Senior lawyer says it is unethical not to use AI

The second most senior judge in England and Wales has said that lawyers may soon have to use artificial intelligence as it is potentially unethical not to. His argument could equally apply to public relations professionals where it offers a new way to think about the ethics of AI in PR.

In a recent speech Sir Geoffrey Vos, Master of the Rolls and the head of civil justice in England and Wales, argued that using AI is unlikely to be optional.

First, clients will not want to pay for what they can get more cheaply elsewhere. If generative AI can draft a perfectly serviceable contract that can be quickly amended, checked and used, clients will not want to pay a lawyer to draft one instead.

Secondly, in a similar vein, if AI can summarise the salient points contained in thousands of pages of documents in seconds, clients will not want to pay for lawyers to do so manually…

Thirdly, and perhaps more importantly, AI is not only quicker, but may do some tasks more comprehensively than a human adviser or operator can do. The consequence of this reality is that we may need to reconsider the way in which the common law applies to a vast range of activities.”

Sir Geoffrey Vos, Master of the Rolls

His arguments were the usual ones of lower cost and improved quality leading to better, more efficient work.

However, his conclusion is what was most interesting. He argued that it was potentially unethical not to use AI.

“One may ask rhetorically whether lawyers and others in a range of professional services will be able to show that they have used reasonable skill, care and diligence to protect their clients’ interests if they fail to use available AI programmes that would be better, quicker and cheaper.”

Unethical for PR professionals not to us AI

My immediate thought was that could it be public relations was one of those other professional services where it would be unethical not to use artificial intelligence? It’s an alternative way at looking at the ethics of AI in PR.

All professional codes of conduct need to be interpreted for specific situations, but the Charted Institute of Public Relations (CIPR) professional code of conduct is explicit and says members must deliver work:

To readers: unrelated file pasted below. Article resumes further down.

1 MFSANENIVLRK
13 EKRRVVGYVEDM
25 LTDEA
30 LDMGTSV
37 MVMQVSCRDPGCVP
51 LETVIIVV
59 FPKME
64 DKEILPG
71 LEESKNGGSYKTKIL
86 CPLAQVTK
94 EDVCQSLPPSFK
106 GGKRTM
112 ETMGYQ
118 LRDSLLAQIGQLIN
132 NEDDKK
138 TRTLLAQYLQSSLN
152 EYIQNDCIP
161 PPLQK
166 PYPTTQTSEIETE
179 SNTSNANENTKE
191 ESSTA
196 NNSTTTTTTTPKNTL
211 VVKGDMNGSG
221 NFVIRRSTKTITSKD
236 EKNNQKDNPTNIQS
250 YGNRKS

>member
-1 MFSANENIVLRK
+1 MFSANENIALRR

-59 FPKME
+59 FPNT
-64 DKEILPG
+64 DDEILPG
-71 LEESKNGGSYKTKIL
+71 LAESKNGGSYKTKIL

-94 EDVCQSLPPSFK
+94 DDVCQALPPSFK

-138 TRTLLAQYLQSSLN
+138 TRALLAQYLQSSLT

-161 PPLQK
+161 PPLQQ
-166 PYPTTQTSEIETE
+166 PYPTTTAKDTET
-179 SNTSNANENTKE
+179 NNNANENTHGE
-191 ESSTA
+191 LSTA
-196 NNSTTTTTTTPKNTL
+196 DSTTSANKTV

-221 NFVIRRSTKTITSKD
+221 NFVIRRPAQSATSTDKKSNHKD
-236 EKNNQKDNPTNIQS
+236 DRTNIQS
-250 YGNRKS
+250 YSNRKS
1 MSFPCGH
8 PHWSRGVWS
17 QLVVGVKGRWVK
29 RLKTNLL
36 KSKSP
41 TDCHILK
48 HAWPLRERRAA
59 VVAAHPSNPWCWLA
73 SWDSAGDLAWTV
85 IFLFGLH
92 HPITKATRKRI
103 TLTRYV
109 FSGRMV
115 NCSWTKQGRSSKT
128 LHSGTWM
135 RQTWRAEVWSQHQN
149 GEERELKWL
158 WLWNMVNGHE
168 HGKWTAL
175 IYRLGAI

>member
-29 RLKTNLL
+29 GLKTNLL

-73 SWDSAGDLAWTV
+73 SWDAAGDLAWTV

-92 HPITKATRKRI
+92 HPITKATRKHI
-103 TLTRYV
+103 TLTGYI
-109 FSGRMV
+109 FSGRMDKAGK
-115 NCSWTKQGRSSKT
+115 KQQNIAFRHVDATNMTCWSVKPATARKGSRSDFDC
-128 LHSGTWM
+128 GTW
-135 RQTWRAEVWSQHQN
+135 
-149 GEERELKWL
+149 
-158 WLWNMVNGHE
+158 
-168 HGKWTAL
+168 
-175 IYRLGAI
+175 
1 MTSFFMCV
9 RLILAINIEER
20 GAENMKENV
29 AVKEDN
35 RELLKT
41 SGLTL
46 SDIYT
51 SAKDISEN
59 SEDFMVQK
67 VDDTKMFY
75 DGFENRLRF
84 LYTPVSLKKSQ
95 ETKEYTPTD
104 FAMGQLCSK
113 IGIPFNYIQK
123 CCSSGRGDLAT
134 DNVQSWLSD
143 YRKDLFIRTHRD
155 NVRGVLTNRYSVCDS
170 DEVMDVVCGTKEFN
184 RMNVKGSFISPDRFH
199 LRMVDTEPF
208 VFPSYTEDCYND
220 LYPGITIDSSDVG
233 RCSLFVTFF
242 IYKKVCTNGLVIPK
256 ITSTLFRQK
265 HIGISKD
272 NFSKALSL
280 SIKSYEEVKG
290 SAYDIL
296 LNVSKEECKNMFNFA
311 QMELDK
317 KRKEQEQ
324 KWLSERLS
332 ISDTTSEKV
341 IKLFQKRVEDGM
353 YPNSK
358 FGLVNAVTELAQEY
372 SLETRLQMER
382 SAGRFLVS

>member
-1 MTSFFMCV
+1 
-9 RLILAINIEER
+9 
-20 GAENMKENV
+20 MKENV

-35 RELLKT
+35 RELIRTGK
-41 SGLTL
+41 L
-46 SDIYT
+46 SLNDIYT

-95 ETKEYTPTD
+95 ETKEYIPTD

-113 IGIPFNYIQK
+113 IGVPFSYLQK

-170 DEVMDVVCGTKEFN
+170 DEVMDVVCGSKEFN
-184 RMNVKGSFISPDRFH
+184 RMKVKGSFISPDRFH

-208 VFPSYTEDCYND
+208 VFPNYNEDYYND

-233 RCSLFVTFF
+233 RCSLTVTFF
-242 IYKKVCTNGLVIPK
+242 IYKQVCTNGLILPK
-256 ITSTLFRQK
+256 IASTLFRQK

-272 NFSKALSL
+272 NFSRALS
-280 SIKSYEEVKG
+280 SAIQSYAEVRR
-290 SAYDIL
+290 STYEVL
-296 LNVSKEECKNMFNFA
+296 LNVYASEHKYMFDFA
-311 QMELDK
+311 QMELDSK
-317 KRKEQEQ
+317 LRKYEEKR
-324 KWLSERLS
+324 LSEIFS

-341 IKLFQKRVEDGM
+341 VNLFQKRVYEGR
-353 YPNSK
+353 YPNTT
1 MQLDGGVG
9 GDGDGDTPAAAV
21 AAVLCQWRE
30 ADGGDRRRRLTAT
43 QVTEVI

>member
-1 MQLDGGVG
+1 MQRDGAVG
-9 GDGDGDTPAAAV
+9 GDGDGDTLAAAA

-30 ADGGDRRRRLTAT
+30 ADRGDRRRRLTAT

“competently: that is, in a timely, cost-effective, appropriate and thoughtful manner…”

CIPR Professional Code of Conduct

If AI is faster and more cost effective then the clear interpretation would be that it is indeed unethical not to use artificial intelligence.

The Public Relations and Communications Association professional charter and code of conduct isn’t as explicit about “timely” and “cost-effective” but does state members:

“Have a positive duty to observe the highest standards in the practice of public relations and communications.”

PRCA Professional Charter and Code of Conduct

The “highest standards” should mean providing the professional public relations service using “reasonable skill, care and diligence” which Judge Vos argues isn’t possible if professionals are failing to use available AI tools.

Clearly there are other considerations to decide if public relations professionals not using AI is unethical. This would be where there are valid reasons for not using AI. However, many of the reasons I’ve heard cited are based on a misunderstanding of AI or an inability to use it effectively.

There are ways to tackle issues such as bias, inaccuracy, privacy and confidentiality. They won’t always solve the problem, but often they will. It’s too easy to simply use those issues as an excuse for not using AI, if there is a way to solve the problem. In many use cases there will also be pros and cons. If the pros for the use of AI are stronger than the cons then it’s likely the professional, ethical approach is to use it while mitigating the cons as much as possible.

Both misunderstanding and inability can and should be corrected by professionals by doing the appropriate continuous professional development.

If you want to read more about Sir Geoffrey Vos’s remarks then BBC Law in Action presenter Joshua Rozenberg’s “A Lawyer Writes” newsletter has a full write up.

If you want to know about how you can improve the AI skills of your PR or comms team then let’s have a chat.